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NewsNext 2008: Surviving in a ruthless industry

NewsNext 2008: Surviving in a ruthless industry

Author | Pallavi Goorha and Puneet Bedi Bahri | Monday, Aug 25,2008 8:46 AM

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NewsNext 2008:  Surviving in a ruthless industry

The CEO Forum session at the NewsNext 2008 conference saw a lively discussion on talent crunch in the television industry and addressed the issue of retaining skilled manpower, salaries, and what it takes to be a successful TV journalist. NewsNext 200 was held in the Capital on August 22 and was presented by Times Now.

The CEO Forum also focused on the challenges faced by news broadcasting CEOs on a day to day basis. The session was chaired by Sunil Lulla, Director & Group CEO, Alva Brothers Entertainment. The panelists included Chintamani Rao, CEO, Times Now; Barun Das, CEO, Zee News; Raj Nayak, CEO, NDTV Media; Anurradha Prasad, MD, BAG films & Media Ltd; Sudhir Chaudhary, CEO, Live India; and Sunit Tandon, CEO, Lok Sabha Television.

The session started with Sunil Lulla asking Anurradha Prasad what advice she would give to a young person who wanted to make a mark in the media profession. Prasad replied, “I will ask him are you ready to slog it out? Are you ready to re-engineer yourself? Are you ready to work 24x7? This is the most ruthless industry and is not all about glamour and fame. If the answer to the above questions is ‘yes’, then I would say sky is the limit for you.”

Commenting on the role of the CEO, Chintamani Rao said, “A typical day of the CEO of a news channel is like that of the CEO of any other company. We have to run all the time dealing with various situations. It is the CEO’s job to enable others to do their jobs well. I don’t know whether to call the Blackberry a liberation or a leash. The CEO is also an interface between shareholders and stakeholders.”

Raj Nayak said, “I genuinely think that there is no bright future for news in India unless it goes global. There is a huge potential, and if we say by 2050 we have to be global, then there is a lot of effort required to be put in. The BBCs and CNNs were not made in a day. It is very cost-effective for a channel in India to go global as back home operations and uplinking can happen from India. What is required is a few ‘Gora’ and Indian faces.”

Barun Das noted, “We could define it in terms challenges that are looming in this industry. News can be classified broadly into national and regional. Regional has become worthwhile today as growth has gone beyond the eight metros. Regional expansion offers tremendous opportunities with digitalization, which will happen soon.”

He further said, “In Hindi news, the competition is increasing between the channels, with the quest for increased TRP numbers. This segment has seen significant divide between a serious and non-serious news category.”

According to Sudhir Chaudhary, “News channel are spending more money on distribution than on news gathering. It is alarming that the channels are not focusing on manpower and editorial initiative. We have to do something about distribution cost as we need to survive in the next 36 months. I never face pressures from politicians and shareholders, but there are pressures from news rooms and news gathering.”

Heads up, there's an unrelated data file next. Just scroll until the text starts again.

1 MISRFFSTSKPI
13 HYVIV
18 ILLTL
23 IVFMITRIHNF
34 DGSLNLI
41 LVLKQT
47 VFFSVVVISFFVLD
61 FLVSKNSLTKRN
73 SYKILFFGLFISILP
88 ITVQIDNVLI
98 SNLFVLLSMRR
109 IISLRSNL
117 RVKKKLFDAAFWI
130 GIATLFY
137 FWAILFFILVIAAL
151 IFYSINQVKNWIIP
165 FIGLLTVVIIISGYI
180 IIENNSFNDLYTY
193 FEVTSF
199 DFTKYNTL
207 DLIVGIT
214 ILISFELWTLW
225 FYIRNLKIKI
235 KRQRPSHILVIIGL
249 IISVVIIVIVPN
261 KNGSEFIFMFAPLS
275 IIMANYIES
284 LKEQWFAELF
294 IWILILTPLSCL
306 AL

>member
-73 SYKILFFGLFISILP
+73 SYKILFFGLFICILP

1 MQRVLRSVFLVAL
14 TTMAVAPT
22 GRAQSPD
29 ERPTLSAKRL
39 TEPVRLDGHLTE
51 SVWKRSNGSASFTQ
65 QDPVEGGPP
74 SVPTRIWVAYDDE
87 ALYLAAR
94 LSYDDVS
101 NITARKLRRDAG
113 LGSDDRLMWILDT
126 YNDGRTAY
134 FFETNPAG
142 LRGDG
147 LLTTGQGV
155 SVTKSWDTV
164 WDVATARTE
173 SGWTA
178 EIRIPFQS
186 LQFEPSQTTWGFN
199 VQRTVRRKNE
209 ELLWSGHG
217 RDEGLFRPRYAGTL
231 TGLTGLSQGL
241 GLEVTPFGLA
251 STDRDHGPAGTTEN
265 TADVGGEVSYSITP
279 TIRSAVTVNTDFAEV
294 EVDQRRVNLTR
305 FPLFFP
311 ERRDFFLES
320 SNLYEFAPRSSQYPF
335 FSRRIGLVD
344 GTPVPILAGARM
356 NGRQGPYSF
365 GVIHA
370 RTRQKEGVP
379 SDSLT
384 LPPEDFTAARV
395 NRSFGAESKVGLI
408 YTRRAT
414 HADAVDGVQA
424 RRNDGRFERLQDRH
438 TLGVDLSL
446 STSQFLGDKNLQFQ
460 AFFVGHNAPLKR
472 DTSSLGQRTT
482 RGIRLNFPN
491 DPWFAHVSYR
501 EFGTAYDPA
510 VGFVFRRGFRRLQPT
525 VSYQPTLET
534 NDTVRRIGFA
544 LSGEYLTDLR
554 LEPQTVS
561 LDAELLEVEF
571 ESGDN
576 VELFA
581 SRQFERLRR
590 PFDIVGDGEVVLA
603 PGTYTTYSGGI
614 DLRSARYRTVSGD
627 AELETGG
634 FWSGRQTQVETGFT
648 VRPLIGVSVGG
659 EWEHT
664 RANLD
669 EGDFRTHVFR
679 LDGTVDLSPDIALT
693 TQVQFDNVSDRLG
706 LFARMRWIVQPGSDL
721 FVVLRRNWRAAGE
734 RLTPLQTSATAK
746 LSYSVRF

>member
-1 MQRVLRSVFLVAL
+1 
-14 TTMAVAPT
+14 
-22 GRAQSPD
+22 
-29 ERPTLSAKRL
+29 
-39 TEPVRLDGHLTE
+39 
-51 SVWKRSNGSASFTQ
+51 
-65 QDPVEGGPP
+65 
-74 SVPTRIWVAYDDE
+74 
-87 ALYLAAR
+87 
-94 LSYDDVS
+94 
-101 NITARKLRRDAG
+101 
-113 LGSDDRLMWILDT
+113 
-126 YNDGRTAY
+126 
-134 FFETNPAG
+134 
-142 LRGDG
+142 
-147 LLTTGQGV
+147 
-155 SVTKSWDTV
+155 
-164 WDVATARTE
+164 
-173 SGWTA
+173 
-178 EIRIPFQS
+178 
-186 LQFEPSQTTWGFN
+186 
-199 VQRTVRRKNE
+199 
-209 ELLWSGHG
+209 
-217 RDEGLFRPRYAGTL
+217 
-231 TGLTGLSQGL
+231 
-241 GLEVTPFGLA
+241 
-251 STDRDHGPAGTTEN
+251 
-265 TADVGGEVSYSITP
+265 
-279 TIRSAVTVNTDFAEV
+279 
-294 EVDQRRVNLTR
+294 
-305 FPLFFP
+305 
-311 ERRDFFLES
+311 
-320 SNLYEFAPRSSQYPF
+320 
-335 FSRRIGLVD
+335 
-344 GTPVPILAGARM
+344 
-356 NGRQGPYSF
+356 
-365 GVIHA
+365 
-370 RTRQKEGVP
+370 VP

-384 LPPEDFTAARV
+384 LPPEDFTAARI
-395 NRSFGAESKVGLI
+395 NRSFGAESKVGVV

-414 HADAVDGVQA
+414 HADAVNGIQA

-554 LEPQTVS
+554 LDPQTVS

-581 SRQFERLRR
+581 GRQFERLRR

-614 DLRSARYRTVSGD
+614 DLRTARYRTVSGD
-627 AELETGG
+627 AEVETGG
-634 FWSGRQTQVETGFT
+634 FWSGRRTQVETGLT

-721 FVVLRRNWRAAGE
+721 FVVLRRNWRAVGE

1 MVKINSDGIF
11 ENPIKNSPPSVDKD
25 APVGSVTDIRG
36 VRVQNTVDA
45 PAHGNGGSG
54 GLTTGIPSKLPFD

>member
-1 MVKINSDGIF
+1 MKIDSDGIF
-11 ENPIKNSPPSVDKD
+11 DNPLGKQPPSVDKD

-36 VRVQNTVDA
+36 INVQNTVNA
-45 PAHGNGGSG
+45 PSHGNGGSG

Speaking about the talent crunch in the industry, Sunit Tandon said, “I am the cuckoo in the news channels, we don’t have any news bulletin. Being a Parliamentary channel, we have constraints on salaries. We have restricted ourselves by trying to rope in freshers from mass communication institutes. We have a tremendous attrition problem in our channel. We have to deal with the market and increase our incentive towards pubic service journalism.”

Commenting on retaining good talent, Prasad said, “When we started off three years ago we faced a major problem of retaining good talent. Then BAG films opened a mass communication school to train young talent, which proved to be beneficial for us and the industry as well.”

Das added, “We have to collectively work a little extra hard to get freshers and train them for the job.”

Chaudhary too admitted that manpower was a real problem in the media and had to be worked on.

Nayak pointed out, “As CEOs, we have to reinvent our business model and increase the salary of the employees, and it is important for us to sit together and discuss there issues.”

The next part of the CEO Forum addressed how media organisations measured the quality of news service.

Chintamani Rao noted, “The only thing is constant review, and we need to monitor content carefully and stay within the defined parameters.”

Tandon said, “We are a niche channel, and one important thing is that we need to have a balanced point of view. We try and spend more time on discussions and views, since we don’t have the pressure of a news channel.”

Nayak remarked, “I think if we need to have the political will we also need will among media owners to address the issue of distribution cost.”

Chaudhary added, “There are three suggestions – there should be a fixed price for a news channel; there should be uniformity on distribution; and have infrastructure of sharing vans.”

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